Greens renew bid to protect a toad in Nevada’s gold-rich desert

By Michael Doyle, Hannah Northey | 05/29/2024 01:36 PM EDT

The Amargosa toad is found along a 14-mile stretch of river.

An Amargosa toad is shown.

An Amargosa toad. Joe Milmoe/Fish and Wildlife Service/Flickr

Citing a “new existential threat” to an amphibian that clings to a narrow slice of gold-rich Nevada desert, environmentalists Wednesday filed another petition seeking Endangered Species Act protections for the Amargosa toad.

Though the Fish and Wildlife Service previously denied two similar ESA listing petitions filed on the toad’s behalf, the Center for Biological Diversity asserts recent mining proposals have escalated the dangers to the species found along a 14-mile stretch of the Amargosa River.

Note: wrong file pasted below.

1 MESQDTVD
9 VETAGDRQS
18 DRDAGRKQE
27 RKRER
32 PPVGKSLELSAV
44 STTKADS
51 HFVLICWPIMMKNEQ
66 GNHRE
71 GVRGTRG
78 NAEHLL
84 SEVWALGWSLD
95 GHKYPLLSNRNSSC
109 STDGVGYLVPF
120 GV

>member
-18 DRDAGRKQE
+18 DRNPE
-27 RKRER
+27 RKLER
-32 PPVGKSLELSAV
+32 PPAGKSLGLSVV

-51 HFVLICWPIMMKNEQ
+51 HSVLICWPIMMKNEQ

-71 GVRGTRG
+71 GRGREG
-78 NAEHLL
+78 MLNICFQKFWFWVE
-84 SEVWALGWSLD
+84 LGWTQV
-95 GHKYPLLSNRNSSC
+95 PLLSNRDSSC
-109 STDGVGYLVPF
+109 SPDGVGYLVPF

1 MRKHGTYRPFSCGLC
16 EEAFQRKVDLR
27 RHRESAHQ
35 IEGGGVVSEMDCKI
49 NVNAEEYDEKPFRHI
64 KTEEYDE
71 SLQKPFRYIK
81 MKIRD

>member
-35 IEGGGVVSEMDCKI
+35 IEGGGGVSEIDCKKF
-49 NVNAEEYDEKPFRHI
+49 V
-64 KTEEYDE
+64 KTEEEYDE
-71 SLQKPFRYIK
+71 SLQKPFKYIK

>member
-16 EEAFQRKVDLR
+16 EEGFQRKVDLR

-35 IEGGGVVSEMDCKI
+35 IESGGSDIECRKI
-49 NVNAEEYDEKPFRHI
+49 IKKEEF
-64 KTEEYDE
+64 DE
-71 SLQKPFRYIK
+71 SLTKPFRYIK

“We are requesting that this petition be considered on an emergency basis as this rare endemic species is immediately threatened by a mining project currently in [National Environmental Policy Act] review, as well as six other mining projects in different stages of development,” Krista Kemppinen, a senior scientist for the CBD’s Southwest and Great Basin, and Patrick Donnelly, the group’s Great Basin director, wrote in the petition.


The ESA does not provide for emergency listing petitions, and despite the request’s wording, the FWS says it treats all petitions the same.